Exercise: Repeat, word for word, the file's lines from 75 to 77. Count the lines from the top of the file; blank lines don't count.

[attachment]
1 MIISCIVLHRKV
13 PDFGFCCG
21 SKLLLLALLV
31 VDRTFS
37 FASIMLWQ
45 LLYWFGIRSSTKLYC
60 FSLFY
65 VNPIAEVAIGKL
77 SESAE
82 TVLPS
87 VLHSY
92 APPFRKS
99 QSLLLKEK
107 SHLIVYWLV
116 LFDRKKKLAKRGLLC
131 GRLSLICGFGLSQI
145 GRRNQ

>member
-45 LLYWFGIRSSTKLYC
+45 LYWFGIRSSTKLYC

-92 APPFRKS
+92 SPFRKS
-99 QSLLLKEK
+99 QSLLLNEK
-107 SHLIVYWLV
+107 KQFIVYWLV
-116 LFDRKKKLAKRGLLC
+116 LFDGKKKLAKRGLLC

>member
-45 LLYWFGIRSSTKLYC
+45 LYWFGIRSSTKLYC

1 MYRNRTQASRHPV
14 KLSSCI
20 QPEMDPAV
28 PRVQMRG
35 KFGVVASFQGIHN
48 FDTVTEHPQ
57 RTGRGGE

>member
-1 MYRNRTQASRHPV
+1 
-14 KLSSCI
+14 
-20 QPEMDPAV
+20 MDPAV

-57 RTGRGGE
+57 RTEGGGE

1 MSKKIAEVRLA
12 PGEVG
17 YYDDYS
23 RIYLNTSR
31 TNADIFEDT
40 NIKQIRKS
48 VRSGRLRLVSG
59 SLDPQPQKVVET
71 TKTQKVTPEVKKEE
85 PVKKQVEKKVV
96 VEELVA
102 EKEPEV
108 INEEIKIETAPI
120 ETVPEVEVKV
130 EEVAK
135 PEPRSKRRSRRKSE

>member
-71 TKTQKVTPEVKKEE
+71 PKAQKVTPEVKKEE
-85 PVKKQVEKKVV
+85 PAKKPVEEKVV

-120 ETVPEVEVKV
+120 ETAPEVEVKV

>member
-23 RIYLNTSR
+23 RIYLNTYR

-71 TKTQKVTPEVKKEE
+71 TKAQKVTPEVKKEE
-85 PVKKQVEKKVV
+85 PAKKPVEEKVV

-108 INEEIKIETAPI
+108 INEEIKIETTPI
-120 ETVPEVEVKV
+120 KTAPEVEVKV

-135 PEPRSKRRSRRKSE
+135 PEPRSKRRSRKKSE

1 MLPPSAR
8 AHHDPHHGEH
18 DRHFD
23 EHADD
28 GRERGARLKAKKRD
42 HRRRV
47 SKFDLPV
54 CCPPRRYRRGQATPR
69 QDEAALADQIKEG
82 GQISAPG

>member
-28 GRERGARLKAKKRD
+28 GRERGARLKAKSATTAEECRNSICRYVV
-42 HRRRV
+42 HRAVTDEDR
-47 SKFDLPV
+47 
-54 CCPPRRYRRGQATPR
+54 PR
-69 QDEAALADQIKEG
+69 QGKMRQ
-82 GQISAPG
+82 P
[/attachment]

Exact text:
+71 TKAQKVTPEVKKEE
-85 PVKKQVEKKVV
+85 PAKKPVEEKVV